Industry News: April 2003

By Robert M. Hausman

National Gun Control Now a Lost Cause

“The history of gun control is a series of lost opportunities,” lamented Josh Sugarmann, executive director of the Violence Policy Center, to the Legal Times, as the serial killer continued his reign of terror in the Washington, D.C. metropolitan area last fall. “We’re in a very precarious situation. When something truly horrible like this happens and the gun control movement offers limited responses, it reinforces the idea that gun control can’t solve anything.”

To Sugarmann and the VPC (which does not want to be labeled as a pro-gun control group), the shootings should have sparked loud calls for a re-examination of the role of guns in American society. Instead, he watched chatter over the supposed need for a national database of ballistic information. He felt it was a manifestation of how the gun control movement has lost its footing.

The modern gun control movement began in the 1960’s and 1970’s. Following the assassinations of John and Robert Kennedy and the Rev. Martin Luther King Jr. The 1970’s witnessed the formation of the National Council to Control Handguns (later Handgun Control Inc.) and the Coalition to Ban Handguns. While things looked promising for these groups and others like them, what they didn’t realize was that the gun control movement had already reached its peak.

It was in the year 1977 that the Institute for Legislative Action branch of the National Rifle Association was formed and Gun Owners of America was soon begun as well to counter the growth of the anti-gun movement.

In the 1980’s two events critically altered the gun debate. The first was the 1981 assassination attempt on President Ronald Reagan. While it first seemed the shooting would work in favor of gun control, the opposite occurred as Reagan later diffused its impact by joking about it.

“That knocked the ground out from under us,” recalls Michael Beard, then executive director of what was called the Coalition to Ban Handguns. “After Reagan’s shooting, we realized we were pushing the wrong agenda. It was our lowest ebb. It became clear that going after a single instrument was not going to cut it.”

The second event was the 1982 state initiative in California to ban the sale of new handguns. It failed, making the gun control groups seem out of step. Beard’s organization changed its name to the Coalition to Stop Handgun Violence. Last year, Handgun Control, Inc. followed suit, altering its name to the Brady Campaign and the Brady Center to Prevent Handgun Violence.

The 1980’s also saw the Second Amendment rights argument come to the forefront of both the political and academic spheres. Polls increasingly showed that Americans believed gun ownership was a constitutional right, paying off pro-gun groups’ efforts handily. “You just can’t put the genie back in the bottle,” Beard admits. “People began to believe in the Second Amendment.”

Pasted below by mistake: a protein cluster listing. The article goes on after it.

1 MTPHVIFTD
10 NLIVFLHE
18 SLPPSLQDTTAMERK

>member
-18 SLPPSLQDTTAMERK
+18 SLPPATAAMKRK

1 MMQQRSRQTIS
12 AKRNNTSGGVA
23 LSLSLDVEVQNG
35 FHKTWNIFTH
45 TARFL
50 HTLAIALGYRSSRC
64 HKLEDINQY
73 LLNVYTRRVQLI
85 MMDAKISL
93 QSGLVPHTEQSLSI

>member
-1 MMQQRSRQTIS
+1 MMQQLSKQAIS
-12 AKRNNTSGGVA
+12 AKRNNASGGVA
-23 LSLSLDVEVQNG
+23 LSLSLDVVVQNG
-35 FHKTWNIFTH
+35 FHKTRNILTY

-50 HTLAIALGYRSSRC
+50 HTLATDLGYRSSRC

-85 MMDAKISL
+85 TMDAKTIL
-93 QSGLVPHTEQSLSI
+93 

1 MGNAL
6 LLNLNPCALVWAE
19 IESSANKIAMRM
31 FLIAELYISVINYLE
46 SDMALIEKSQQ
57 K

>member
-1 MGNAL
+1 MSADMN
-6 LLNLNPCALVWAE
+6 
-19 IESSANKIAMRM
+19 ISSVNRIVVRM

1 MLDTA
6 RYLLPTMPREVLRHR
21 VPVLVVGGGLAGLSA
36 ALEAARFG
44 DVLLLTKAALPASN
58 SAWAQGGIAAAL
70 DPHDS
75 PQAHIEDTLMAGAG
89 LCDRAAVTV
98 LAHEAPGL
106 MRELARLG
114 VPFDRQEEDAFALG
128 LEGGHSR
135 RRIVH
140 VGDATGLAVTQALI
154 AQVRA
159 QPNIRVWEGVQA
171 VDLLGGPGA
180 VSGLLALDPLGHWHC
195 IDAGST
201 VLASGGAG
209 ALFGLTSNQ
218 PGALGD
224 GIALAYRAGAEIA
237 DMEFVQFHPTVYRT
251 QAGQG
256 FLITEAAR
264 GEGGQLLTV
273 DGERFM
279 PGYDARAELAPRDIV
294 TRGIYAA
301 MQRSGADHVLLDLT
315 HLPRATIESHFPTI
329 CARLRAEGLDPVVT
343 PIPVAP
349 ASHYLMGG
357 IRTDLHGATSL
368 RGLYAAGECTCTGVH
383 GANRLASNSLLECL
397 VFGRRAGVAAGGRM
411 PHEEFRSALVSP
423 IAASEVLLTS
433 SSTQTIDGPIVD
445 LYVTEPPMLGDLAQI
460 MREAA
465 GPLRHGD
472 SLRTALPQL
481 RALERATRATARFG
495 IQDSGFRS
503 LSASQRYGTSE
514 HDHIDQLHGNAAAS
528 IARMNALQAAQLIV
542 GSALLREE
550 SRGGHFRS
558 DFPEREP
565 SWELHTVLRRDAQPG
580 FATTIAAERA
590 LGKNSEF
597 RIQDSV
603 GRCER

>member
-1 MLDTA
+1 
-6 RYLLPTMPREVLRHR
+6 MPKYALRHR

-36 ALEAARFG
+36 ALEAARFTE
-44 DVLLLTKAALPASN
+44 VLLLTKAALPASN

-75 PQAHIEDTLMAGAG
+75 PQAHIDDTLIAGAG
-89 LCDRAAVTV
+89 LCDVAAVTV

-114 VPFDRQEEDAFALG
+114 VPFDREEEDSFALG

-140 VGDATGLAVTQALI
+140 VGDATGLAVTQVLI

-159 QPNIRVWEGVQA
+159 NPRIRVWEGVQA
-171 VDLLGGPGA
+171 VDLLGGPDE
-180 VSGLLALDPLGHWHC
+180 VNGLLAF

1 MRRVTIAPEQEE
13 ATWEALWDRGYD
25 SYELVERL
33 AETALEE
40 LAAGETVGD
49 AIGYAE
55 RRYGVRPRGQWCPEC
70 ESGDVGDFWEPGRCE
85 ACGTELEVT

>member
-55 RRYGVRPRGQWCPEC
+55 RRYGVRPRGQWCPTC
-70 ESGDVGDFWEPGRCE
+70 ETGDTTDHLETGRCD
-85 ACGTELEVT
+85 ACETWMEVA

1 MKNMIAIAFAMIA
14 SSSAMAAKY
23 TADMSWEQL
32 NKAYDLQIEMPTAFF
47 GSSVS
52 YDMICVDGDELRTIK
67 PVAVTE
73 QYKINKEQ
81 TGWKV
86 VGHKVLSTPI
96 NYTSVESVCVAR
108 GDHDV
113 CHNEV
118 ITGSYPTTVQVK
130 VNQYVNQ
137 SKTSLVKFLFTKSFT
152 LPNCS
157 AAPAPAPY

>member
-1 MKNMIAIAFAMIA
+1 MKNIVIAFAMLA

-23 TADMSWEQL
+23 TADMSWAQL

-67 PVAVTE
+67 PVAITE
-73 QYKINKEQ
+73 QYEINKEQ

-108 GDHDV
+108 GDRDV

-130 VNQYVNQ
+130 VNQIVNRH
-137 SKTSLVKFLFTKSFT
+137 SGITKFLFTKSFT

With the rise of crack cocaine in major cities, the focus began to turn to the use of illegal guns by drug criminals. “It became a defensive battle,” Sugarmann reflects. “In the 1980’s the focus went from gun control to stopping gun violence.”

Gun Control = Political Cyanide

Today, talking about the need for more gun control by politicians is considered to be political cyanide. “The people who say ‘ban all guns’, just raise money for the NRA,” says Second Amendment attorney, Stephen Halbrook.

This was made clear in 1999 following the Columbine school shootings in Colorado. Despite an intense effort, no major gun legislation was passed, not even a proposed closing of the fictitious “gun show loophole.” After this, the gun control movement repackaged itself as a “gun safety” movement. An example is the newly formed Americans for Gun Safety, whose deputy communications director, Caleb Shreve, says they are not overtly out to ban guns. “The idea of eliminating guns is unrealistic,” Shreve says. “You’re not going to get rid of guns when half the households in America have one.”

The 2000 election of President George Bush and his choice of John Ashcroft as attorney general sealed the gun banners’ fate. Especially when Ashcroft’s Justice Dept. pronounced its belief that the Second Amendment applied to individuals, not just states’ National Guard units.

Gun control groups have shifted to state level efforts, particularly on filing tort litigation against the industry through municipal and individual plaintiffs. “There are things that litigation can accomplish that legislation can’t,” says Jonathan Lowy, a Brady Center attorney. “It’s the only way on a national level to put pressure on the industry to make its products safer.” But legislation in Congress to grant the industry relief from such suits stands a good chance of passage and President Bush is likely to sign the bill as he signed similar legislation while serving as governor of Texas.

The author publishes two of the small arms industry’s most widely read trade newsletters. The International Firearms Trade covers the world firearms scene, and The New Firearms Business covers the domestic market. Visit www.FirearmsGroup.com. He may be reached at: FirearmsB@aol.com.

This article first appeared in Small Arms Review V6N7 (April 2003)
and was posted online on November 29, 2013


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